Animal Welfare

Animal Welfare Labels on Egg Cartons: Is the Industry Scrambling the Truth?

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Walk into any grocery store in the United States today, and you’ll likely find egg cartons bearing a variety of advertising schemes ranging from images of happy hens roaming around outside to claims such as “animal friendly.”

Surprisingly though, what consumers see or read on the outside of egg cartons doesn’t necessarily represent how the hens who laid those eggs were treated. In fact, while most egg laying hens in the U.S. spend their lives overcrowded inside barren wire cages, Animal Outlook has documented several cases of explicit and implied claims on egg cartons across the country that imply a higher level of animal care than is actually the case.

That’s the topic of a recent story by North Carolina’s Public News Service: “Truth in Labeling: Questions about Egg Carton Labels.” As the piece points out, “Without government standards in place, the egg labeling landscape is meaningless. Phrases like ‘animal-friendly’ and ‘naturally-raised’ can be used indiscriminately.”

Sheila Rodriguez, associate professor at Rutgers School of Law, also tackles this issue in her recently published article “The Morally Informed Consumer: Examining Animal Welfare Claims on Egg Labels,” featured in the Temple Journal of Science, Technology & Environmental Law. She explains, “The labeling of shell eggs fails to reveal the inhumane conditions under which most laying hens are in the United States. Most hens are packed…to a cage so small that they are unable to stretch a wing.”

This article details the prevalence of misleading marketing on egg cartons and examines how the lack of federal regulations has rendered the labeling landscape meaningless. An estimated 95 percent percent of eggs sold in the U.S. come from birds confined in tiny wire cages. Yet most egg cartons in the U.S. not only fail to reveal this important information, but actually imply otherwise with the use of happy hen imagery or claims like “animal friendly.” In other words, not only is the egg industry cruelly confining hens in cages, it’s also deceiving consumers about that abuse.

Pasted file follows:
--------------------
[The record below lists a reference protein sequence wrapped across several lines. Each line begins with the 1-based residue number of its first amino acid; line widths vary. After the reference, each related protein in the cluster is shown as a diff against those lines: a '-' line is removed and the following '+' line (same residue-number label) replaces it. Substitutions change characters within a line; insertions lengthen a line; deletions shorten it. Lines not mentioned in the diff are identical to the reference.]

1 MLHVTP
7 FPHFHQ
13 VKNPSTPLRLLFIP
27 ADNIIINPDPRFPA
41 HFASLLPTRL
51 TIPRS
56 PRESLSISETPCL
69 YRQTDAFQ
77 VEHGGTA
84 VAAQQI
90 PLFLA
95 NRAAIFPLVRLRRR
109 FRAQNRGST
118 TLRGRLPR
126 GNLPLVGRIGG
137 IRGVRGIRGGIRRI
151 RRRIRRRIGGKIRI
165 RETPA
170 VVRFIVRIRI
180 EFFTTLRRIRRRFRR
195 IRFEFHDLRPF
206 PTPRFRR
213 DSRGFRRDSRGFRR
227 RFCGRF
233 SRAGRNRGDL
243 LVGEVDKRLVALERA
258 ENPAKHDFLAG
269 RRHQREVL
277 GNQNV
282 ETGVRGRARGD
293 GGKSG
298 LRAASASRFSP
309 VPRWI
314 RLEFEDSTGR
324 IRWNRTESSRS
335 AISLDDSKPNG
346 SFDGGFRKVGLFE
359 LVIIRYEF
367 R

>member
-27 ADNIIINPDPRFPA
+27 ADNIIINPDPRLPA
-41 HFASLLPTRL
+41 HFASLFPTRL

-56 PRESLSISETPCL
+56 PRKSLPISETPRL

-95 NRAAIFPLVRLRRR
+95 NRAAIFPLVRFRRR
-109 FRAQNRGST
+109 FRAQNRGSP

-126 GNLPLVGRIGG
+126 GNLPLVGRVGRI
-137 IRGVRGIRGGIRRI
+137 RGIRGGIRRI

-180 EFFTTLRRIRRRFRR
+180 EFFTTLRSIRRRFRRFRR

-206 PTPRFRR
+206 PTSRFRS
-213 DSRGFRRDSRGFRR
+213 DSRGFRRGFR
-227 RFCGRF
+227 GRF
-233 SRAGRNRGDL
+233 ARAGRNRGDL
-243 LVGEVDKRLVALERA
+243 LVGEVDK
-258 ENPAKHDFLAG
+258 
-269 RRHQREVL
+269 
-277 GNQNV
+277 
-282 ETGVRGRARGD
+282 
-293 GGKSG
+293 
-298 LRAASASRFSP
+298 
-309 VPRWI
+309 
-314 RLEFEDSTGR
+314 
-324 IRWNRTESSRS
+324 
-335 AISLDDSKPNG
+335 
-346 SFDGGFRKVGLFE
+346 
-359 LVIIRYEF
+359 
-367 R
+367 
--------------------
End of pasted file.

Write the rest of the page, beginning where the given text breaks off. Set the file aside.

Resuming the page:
egg cartonsThat’s why we’ve been on the front lines exposing the miserable conditions forced upon an estimated 250 million caged hens and urging the U.S. government to address the rampant use of misleading animal welfare claims commonly found on egg cartons.

After successfully campaigning to remove the egg industry’s deceptive “Animal Care Certified” claim, we filed federal rule-making petitions with the FDA, USDA, and FTC urging these agencies to mandate the use of production-method labeling on cartons, including the statement “eggs from caged hens.” Such clear identification of how eggs are produced would provide consumers with relevant information to guide them in their purchasing decisions. As Rodriquez concludes in her article, “Given the widespread support for the humane treatment of laying hens, it is logical to infer that if consumers were aware of the actual living conditions of laying hens, they would be much less likely to buy conventionally-produced eggs — or perhaps even any eggs.”

Mandatory production-method labeling on egg cartons has already been implemented throughout the European Union and in several states in Australia. Consumers—and hens—in the U.S. deserve the same.

Please express your concern for this consumer and animal protection measure by writing a letter to the FDA in support of our truth in labeling petition.

And most importantly, the best way each of us can stand up for laying hens is to simply leave their eggs out of our shopping carts. Visit for  egg-free recipes as well as tips on baking without eggs.

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